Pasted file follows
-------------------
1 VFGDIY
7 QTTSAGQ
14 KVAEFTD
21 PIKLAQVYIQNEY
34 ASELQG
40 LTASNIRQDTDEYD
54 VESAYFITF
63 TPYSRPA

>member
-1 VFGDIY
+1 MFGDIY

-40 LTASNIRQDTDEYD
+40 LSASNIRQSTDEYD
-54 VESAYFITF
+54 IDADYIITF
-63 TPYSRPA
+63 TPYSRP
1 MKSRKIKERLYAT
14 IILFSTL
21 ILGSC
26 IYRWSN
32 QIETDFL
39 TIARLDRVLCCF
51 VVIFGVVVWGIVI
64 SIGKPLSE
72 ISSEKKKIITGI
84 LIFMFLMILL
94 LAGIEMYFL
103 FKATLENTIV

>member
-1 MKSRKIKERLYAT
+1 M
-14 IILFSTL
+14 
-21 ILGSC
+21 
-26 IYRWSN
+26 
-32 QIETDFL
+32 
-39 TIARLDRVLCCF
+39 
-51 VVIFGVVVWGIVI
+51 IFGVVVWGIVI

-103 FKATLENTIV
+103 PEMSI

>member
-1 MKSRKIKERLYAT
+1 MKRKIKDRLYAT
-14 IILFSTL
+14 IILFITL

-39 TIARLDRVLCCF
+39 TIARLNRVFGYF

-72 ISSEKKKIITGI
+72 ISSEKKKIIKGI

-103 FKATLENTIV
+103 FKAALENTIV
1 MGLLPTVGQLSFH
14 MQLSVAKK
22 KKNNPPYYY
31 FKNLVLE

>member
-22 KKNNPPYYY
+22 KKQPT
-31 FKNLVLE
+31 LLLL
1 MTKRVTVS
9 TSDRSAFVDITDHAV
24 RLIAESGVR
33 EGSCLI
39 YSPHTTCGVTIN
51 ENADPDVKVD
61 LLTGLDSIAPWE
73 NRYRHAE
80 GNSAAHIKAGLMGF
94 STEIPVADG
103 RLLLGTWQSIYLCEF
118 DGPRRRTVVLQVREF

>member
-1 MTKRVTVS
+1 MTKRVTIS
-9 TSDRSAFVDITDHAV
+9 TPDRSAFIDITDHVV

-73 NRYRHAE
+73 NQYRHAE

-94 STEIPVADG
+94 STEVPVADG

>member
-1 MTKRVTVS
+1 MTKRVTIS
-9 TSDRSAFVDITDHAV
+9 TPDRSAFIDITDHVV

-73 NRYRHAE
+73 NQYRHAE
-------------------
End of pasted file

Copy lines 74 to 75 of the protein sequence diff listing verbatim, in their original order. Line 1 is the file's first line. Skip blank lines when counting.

73 NRYRHAE
80 GNSAAHIKAGLMGF